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Fun Facts: Celebrating 101 Years of National Parks

UFOs, deep lakes, high mountains and more!

August 26, 2016

Editor’s note: This story was originally published to celebrate a century of national parks. We’ve updated the headline to reflect another anniversary. 

What’s that in the sky?

  • The term “flying saucer” was coined following one of the first post-war UFO sightings over Mt. Rainier. On June 24, 1947, pilot Kenneth Arnold claimed that he saw a string of nine UFOs flying past Mt. Rainier at an estimated speed of over 1,200 miles per hour.

Every kid in a park!

  • This new White House youth initiative was advanced to get all fourth graders and their families to experience the places that are home to our country’s natural treasures, rich history, and vibrant culture FREE OF CHARGE! 

Don’t tell this to that kid from The Giving Tree...

  • Sequoia National Park, Calif. is home to the largest living single-stem tree in the world, a mighty giant named General Sherman. Standing at 275 feet tall, it is a full 124 feet taller than the Statue of Liberty!

Photo credit: AlbertHerring on Flickr Creative CommonsHighs and lows

  • Both the highest and lowest points in North America can be found in national parks: Alaska's Denali, (20,320 feet above sea level) and Badwater Basin in Death Valley, Calif. (282 feet below sea level).

Deep thoughts

  • Oregon's Crater Lake is the deepest lake in the United States and the ninth deepest in the world. Its maximum depth is 1,946 feet. For reference, that is twice the height of Columbia Center, the tallest skyscraper in downtown Seattle.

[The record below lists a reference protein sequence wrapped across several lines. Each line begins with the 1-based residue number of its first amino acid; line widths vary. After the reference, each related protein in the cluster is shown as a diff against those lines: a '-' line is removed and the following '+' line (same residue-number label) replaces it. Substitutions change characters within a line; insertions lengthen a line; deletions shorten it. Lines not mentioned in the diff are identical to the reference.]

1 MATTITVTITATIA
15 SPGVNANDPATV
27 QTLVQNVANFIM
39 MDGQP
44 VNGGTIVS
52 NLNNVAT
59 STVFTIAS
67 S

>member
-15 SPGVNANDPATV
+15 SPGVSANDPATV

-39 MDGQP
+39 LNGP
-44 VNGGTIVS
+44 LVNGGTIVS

A different kind of “Seattle freeze”

  • Washington is the second most glaciated state in the United states (Alaska ranks first), with 449 kilometers of glaciers and perennial snow and ice features (Alaska has 90,000 kilometers of glaciers).

Don't forget your umbrella

  • The scenic Olympic Mountains of Olympic National Park overlook the Hoh Rain Forest and Quinault Rain Forest, the wettest areas in the continental United States. The Pacific Northwest temperate rain forest is one of only seven in the world and the only one in North America.

“I’ll take a volcano — on the rocks, please.”

  • Mount Rainier, an active stratovolcano, is the most prominent peak in the Cascades, and is covered by 26 named glaciers, including Carbon Glacier and Emmons Glacier, the largest in the continental United States.

Photo credit: The White House photo stream on Flickr Creative Commons

The President’s backyard is a national park

  • Every U.S. President, with the exception of George Washington, has called the White House and its surrounding grounds his place of work, rest and solitude. The White House and grounds are considered one of our country's national park sites. 

Parks galore!

  • The National Park System has 59 parks that carry the name "national park." That number climbs to 409 park units managed by the park service when you include the many national monuments, preserves, seashores, battlefields, historic sites and other such park units designated by Congress.

    Top image credit: AlbertHerring on Flickr Creative Commons. Clip art added. 

More National Parks Inspiration

National Parks Centennial: One Hundred Years of Memories

A College Guide to the Seattle Outdoors

Explore the Outdoors: Yakima River Canyon

Family-Friendly Hiking on Mt. Rainier

A Many Glacier Weekend

A National Park in Downtown Seattle